Adventure is not limited to forbidding dungeons and grimy back alleys; sometimes the greatest risks and rewards are found in the gleaming halls of queens and emperors. Pathfinder Player Companion: Heroes of the High Court presents everything you need to take your escapades into the royal courts and noble houses of Golarion. Learn how to dress and act in high society, gain access to the echelons of political power, and take advantage of the privileges afforded to those who have mastered the arts of courtly intrigue!
Inside this book, you'll find:
Archetypes for a variety of classes, such as the court fool bard to the butterfly blade slayer, who performs a noble's dirty work in the shadows.
Equipment and magical courtly regalia suitable for any ruler, including thrones that grant great power to whoever earns the right to sit upon them!
New traits, feats, and spells for characters who wish to mingle with nobility, as well as new tactics that let a participant of a verbal duel cut her opponent down to size.
This Pathfinder Player Companion is intended for use with the Pathfinder Roleplaying Game and the Pathfinder campaign setting, but can easily be incorporated into any fantasy world.
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This is not a well-titled book. When you think of a book with this title, you think of a middling to mediocre heavily flavor-focused book with at best some fluff archetypes that are kind of forgettable after a week or two. What you don’t expect is a whole host of really cool archetypes, flavorful items and abilities that hold up mechanically, and even new options for verbal duels of all things. Not everything’s a slam dunk of course, there’s a few less interesting or questionable archetypes scattered throughout the book (like the Paladin that trades out a bunch of stuff to basically become a Swashbuckler) but there’s also a bunch of really good archetypes included, like the Fighter archetype that gets Strength-based Combat Reflexes, and the Silksworn Occultist, a great archetype for the class that only gets better as it wears increasing amounts of bling.
Definitely worth a look, especially for someone who wants a character that's regal and wants to show it in style.
I decided to pick up Heroes of the High Court because a PC I'd been running for a while is a noblewoman and I thought I might find some good material for her in a book designed for PCs involved with royalty and noble intrigue. Alas, my character died this past weekend (aboleths!), but I'll still review this book anyway. As with all entries in the Pathfinder Player Companion line, this is a 32-page full colour book. The inside back cover is a reproduction of the cover, while the inside front cover is a depiction of six different signet rings and possible interpretations they could hold. It's a weird feature, but not necessarily a bad one (at least for people, like me, with zero in the way of artistic ability). The interior is literally divided into about fifteen different two-page long sections, which makes summary a bit of a chore. But if you stick with me, I'll try to move fast.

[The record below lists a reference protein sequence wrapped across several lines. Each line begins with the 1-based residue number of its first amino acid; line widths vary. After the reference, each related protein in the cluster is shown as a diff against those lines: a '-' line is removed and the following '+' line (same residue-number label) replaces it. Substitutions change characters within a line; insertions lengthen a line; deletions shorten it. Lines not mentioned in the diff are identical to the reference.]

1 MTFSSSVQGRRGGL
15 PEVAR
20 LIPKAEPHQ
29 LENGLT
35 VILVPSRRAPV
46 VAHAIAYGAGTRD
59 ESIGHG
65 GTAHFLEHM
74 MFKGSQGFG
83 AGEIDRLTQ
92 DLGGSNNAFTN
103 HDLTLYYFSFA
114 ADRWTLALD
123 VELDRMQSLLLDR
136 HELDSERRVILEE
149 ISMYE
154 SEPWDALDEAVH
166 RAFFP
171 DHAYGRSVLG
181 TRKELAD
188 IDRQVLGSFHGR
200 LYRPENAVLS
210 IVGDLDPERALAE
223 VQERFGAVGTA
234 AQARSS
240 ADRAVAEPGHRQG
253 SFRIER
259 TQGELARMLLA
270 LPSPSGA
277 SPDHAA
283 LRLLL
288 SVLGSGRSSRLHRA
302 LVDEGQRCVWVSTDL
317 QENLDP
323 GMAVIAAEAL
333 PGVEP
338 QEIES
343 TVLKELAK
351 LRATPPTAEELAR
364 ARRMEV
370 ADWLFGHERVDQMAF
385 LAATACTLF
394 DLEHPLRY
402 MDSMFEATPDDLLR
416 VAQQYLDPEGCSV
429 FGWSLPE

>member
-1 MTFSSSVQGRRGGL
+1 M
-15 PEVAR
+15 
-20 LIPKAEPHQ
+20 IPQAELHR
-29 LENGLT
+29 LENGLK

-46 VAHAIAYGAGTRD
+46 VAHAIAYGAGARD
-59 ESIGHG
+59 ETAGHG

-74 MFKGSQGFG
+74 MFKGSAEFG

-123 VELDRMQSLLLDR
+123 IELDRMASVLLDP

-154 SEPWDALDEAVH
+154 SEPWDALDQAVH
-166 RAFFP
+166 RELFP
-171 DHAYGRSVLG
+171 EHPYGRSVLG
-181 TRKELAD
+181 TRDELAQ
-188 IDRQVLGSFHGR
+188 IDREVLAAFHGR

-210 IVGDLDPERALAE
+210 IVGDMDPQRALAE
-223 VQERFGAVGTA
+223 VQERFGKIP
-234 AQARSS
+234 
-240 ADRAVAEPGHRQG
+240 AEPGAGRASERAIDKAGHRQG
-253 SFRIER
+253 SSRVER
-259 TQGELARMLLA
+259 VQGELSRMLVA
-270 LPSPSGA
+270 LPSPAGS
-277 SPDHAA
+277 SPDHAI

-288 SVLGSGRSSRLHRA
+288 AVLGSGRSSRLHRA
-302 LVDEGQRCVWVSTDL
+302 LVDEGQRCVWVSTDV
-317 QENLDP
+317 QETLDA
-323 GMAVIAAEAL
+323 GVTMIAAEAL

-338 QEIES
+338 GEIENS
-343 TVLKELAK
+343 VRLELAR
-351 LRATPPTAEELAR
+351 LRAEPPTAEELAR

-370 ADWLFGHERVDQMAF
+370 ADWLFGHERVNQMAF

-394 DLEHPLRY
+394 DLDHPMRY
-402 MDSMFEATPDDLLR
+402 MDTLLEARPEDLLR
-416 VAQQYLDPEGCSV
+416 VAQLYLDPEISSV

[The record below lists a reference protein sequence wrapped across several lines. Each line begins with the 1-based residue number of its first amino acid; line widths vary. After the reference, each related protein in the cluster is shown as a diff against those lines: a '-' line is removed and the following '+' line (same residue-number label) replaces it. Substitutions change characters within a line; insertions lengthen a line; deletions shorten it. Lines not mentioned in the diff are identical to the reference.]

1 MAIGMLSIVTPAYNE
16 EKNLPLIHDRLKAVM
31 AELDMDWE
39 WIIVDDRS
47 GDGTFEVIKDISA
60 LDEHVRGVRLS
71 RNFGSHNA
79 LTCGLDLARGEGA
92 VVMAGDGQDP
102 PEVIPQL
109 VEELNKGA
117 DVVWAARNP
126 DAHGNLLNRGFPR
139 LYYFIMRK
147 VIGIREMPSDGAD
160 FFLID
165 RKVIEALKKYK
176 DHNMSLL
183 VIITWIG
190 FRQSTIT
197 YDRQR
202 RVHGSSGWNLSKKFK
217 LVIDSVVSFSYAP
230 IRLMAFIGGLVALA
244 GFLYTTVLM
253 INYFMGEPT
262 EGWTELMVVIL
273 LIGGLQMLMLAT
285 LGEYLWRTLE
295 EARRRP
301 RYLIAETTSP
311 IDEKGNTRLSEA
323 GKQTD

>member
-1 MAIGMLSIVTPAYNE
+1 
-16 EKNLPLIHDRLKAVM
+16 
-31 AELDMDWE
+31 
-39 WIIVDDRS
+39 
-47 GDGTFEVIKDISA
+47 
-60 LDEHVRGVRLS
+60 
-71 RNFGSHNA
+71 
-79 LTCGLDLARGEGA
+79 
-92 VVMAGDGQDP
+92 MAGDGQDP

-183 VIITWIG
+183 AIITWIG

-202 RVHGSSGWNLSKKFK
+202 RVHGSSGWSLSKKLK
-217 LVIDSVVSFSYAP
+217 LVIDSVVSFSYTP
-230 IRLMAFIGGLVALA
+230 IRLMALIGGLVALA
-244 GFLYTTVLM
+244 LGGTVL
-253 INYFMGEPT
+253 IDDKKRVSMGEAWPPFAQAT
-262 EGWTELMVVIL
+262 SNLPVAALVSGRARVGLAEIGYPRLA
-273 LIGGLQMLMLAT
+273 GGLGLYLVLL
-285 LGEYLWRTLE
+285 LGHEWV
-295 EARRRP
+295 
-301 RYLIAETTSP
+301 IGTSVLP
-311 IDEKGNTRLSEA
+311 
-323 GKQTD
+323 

1. "Introduction/Rules Index": There's a couple of exceedingly-obvious paragraphs of introduction, followed by very short (one paragraph each) descriptions of some of the more prominent noble courts in the official campaign setting of Golarion: the Black Dome (Sothis), Castle Overwatch (Lastwall), the Imperial Palace of Egorian (Cheliax), the Imperial Palace of Oppara (Taldor), the Palace of Fallen Stars (Numeria), Queen Edasseril's Court (Kyonin), and the Umbral Court (Nidal). Each court receives a background trait; most are Social traits, but a couple are Magic or even Combat. Most don't actually have much to do with nobility in particular, and relate more to the culture of the region than anything.
2. "Playing a Noble": This section introduces five new feats (three of which are Story Feats), each of which is themed around being a different type of noble: Aspiring Noble, Enlightened Noble, Noble Impostor, Noble Stipend, and Self-Exiled Noble. Next, there's over a dozen new benefits that can be taken with the Noble Scion feat (from the Inner Sea World Guide book) relating to different regions of Golarion. Most of the benefits are fairly minor.
3. "Court Entertainers": Two new archetypes, one for Bards ("Court Fool") and one for Skalds ("Court Poet"), as well as three new Bardic masterpieces. I really like the Court Fool archetype and it seems like a natural role for a Bard, but the Skald archetype is a bit strange as it involves improving allies' "aesthetic sensibilities" (non-physical attributes).
4. "Royal Defenders": Three new archetypes, one for Fighters ("High Guardian"), one for Gunslingers of all things ("Thronewarden"), and one for Witches ("Witch-Watcher"). Witches also get two new hexes and a new patron choice, Protection. The Gunslinger archetype seems okay to me, the Witch archetype really needs much more flavour (it's very bland conceptually), and the Fighter archetype seems like a really bad choice, as the character loses several bonus combat feats in exchange for getting very specific feats with restrictions on them.
5. "Arcane Retainers": Four new spells, three new Alchemist discoveries, and a new Alchemist archetype ("Royal Alchemist"). The artwork accompanying this archetype is pretty cool, but the archetype itself seems like a very, very complicated way to essentially give allies some modest bonuses against disease and poison. I've noticed a trend in Pathfinder game design of giving various class features "pools" of points that do various different things depending on the number of points spent, and I'm not sure if it's a good one for gameplay.
6. "Orders of Chivalry": One new archetype for Cavaliers ("Gallant"), one for Paladins ("Virtuous Bravo"), and the introduction of a new category of magic items called Favors. The Gallant really doesn't do much, but the Virtuous Bravo basically adds Swashbuckler class abilities to a Paladin chassis and definitely provides a different feel for a character with them. Favors are one-use only minor magic items given to a character as a reward or token of admiration for services rendered; I like the concept, though most are pretty expensive considering their minor mechanical effects.